Self-sufficient buildings are the holy grail of sustainable urbanism. To achieve that, however, many things need to come together. Smart power management systems based on the Internet of Things (IoT), reflective coatings to prevent overheating, thermal insulation to maintain the room temperature and, of course, renewable energy technologies. After focusing on special reflective pigments, solar roofs, and even photovoltaic glass, this time technology is going down a different road: an extremely thin photovoltaic film that, rolled over concrete façades, could substantially increase the solar power output of buildings. Such is the outcome of an innovative project developed by a concrete manufacturer and a company specialized in the production of PV organic films.
According to its creators, this system that incorporates a one-millimeter thin film into concrete panels can double the power production of conventional solar roofs. This is mainly because the available surface is much larger. In fact, a building with 60% of its surface covered by HeliaFilm, as the commercial product is known, could meet almost one-third of its power needs. This new construction material, which is 95% lighter than traditional panels, can be applied onto the concrete surface without any risks for the structure.
Besides these current hybrid options that are provided as modules for the construction of buildings, there is also the possibility of retrofitting old buildings with a similar type of film to improve their energy efficiency. And not only on concrete but also over steel and glass thanks to the semitransparent versions of this organic film.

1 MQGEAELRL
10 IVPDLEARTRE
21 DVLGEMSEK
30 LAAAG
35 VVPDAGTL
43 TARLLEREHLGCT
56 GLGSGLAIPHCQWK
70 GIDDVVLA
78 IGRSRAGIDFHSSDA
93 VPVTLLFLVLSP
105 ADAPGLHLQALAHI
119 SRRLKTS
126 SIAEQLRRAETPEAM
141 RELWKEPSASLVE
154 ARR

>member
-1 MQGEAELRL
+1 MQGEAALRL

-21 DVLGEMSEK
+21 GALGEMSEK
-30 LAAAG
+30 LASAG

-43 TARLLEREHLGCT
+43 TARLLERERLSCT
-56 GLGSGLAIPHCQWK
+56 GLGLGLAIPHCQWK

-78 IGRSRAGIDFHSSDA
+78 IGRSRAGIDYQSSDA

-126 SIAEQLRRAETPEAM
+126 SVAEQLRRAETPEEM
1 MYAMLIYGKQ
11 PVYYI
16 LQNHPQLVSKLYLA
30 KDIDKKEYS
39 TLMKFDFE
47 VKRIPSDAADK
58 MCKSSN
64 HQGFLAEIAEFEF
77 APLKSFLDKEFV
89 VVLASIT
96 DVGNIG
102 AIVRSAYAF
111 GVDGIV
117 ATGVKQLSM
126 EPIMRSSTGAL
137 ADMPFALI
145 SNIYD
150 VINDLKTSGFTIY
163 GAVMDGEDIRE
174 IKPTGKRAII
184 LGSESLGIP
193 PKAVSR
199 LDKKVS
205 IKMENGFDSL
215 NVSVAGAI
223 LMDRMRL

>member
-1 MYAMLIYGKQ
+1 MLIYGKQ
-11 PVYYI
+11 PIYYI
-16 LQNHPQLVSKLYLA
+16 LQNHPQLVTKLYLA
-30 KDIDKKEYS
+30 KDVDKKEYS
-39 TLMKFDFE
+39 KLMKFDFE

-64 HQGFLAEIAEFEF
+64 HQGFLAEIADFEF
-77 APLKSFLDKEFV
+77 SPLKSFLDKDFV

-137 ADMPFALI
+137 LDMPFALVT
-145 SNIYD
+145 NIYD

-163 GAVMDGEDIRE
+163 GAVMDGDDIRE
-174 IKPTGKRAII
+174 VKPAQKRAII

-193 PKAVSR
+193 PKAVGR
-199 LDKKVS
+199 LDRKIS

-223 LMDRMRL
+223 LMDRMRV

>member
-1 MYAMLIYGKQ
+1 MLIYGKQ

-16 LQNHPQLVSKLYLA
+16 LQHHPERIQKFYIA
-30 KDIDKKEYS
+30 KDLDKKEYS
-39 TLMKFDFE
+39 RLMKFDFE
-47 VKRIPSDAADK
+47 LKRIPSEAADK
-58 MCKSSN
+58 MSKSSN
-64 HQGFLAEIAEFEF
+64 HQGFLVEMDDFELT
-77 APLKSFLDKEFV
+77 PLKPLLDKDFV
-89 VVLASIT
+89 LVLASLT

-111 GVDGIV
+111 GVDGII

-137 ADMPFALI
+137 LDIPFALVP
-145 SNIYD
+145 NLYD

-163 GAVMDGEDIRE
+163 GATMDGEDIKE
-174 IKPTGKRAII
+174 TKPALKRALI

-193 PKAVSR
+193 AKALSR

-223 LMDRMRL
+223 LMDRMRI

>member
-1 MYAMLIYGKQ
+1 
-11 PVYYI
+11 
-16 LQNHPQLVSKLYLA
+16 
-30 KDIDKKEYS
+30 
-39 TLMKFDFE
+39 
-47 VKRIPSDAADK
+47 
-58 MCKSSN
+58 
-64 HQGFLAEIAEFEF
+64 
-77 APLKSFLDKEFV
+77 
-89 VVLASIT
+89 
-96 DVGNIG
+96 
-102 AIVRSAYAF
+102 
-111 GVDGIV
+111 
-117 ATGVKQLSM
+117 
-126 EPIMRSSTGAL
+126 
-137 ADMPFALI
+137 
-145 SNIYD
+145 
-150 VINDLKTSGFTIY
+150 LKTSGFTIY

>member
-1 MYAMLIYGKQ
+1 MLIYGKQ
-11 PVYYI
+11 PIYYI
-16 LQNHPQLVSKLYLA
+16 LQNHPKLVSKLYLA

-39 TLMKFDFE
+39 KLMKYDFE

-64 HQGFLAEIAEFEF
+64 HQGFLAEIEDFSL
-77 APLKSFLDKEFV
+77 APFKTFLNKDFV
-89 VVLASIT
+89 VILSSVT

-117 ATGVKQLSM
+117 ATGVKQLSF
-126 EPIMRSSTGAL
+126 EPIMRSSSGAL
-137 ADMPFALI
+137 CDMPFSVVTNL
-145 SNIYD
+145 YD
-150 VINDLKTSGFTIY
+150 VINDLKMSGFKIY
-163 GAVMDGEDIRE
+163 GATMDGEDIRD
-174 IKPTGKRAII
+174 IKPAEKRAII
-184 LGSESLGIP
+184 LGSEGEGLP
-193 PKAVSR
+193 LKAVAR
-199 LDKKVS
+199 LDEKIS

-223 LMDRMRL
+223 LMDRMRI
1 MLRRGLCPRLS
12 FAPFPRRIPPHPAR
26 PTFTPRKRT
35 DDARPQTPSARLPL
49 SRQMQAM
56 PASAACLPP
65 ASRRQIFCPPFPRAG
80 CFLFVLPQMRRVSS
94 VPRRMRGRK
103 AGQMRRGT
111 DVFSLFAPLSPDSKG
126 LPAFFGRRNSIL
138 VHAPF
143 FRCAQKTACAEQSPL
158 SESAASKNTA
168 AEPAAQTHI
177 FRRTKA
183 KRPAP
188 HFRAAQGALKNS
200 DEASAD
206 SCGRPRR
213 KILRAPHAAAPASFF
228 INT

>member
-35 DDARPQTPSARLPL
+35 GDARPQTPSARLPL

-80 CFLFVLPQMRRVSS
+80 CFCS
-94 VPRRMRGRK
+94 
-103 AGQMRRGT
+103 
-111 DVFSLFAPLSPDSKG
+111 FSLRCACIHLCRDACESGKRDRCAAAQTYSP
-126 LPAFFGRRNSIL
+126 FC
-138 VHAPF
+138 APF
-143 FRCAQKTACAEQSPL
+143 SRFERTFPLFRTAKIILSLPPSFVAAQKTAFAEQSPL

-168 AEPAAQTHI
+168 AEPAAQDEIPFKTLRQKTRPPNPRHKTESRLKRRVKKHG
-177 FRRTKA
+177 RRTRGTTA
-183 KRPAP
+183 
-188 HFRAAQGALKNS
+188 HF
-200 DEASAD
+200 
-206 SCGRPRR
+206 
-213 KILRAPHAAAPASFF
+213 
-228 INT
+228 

The pilot test for this technological project has already been carried out successfully in Lyon (Franc) with 25 and 40 square meter surfaces, which will be increased to 200 meters during 2019. The commercial product will also be launched this year.
How does the photovoltaic film work?
Heliatek, the German manufacturer behind this innovative technology for building façades, has developed an organic film technology, which is polymer-based and can be produced in rolls with very low energy requirements and at a low temperature too. This had so far been a challenge in the production of solar panels. The material is very efficient, as a single gram can cover up to a square meter of film. The manufacturing process does not need any toxic compounds or heavy metals. Finally, it more durable than conventional PV panels.
Currently, the company has installed its photovoltaic film in different types of buildings and surfaces, in countries such as Germany, France, Singapore or Turkey. In the long run, the development of this type of technologies is bringing us closer to a sustainable energy model.